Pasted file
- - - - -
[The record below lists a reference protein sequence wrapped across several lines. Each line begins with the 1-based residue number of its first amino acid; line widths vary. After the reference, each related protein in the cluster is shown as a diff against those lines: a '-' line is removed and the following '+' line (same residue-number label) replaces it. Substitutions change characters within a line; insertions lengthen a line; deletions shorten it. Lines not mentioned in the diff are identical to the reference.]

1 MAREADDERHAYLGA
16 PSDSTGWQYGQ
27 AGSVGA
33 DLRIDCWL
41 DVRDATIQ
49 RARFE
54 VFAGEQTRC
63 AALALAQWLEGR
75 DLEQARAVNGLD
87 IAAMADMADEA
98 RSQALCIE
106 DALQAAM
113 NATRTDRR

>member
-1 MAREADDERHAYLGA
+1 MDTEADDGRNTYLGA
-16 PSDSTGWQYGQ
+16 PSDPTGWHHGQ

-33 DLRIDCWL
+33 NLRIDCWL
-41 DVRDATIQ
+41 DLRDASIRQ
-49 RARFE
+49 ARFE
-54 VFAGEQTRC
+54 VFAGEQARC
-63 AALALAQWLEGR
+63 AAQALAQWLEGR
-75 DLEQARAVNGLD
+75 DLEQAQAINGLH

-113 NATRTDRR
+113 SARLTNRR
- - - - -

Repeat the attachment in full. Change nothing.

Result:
[The record below lists a reference protein sequence wrapped across several lines. Each line begins with the 1-based residue number of its first amino acid; line widths vary. After the reference, each related protein in the cluster is shown as a diff against those lines: a '-' line is removed and the following '+' line (same residue-number label) replaces it. Substitutions change characters within a line; insertions lengthen a line; deletions shorten it. Lines not mentioned in the diff are identical to the reference.]

1 MAREADDERHAYLGA
16 PSDSTGWQYGQ
27 AGSVGA
33 DLRIDCWL
41 DVRDATIQ
49 RARFE
54 VFAGEQTRC
63 AALALAQWLEGR
75 DLEQARAVNGLD
87 IAAMADMADEA
98 RSQALCIE
106 DALQAAM
113 NATRTDRR

>member
-1 MAREADDERHAYLGA
+1 MDTEADDGRNTYLGA
-16 PSDSTGWQYGQ
+16 PSDPTGWHHGQ

-33 DLRIDCWL
+33 NLRIDCWL
-41 DVRDATIQ
+41 DLRDASIRQ
-49 RARFE
+49 ARFE
-54 VFAGEQTRC
+54 VFAGEQARC
-63 AALALAQWLEGR
+63 AAQALAQWLEGR
-75 DLEQARAVNGLD
+75 DLEQAQAINGLH

-113 NATRTDRR
+113 SARLTNRR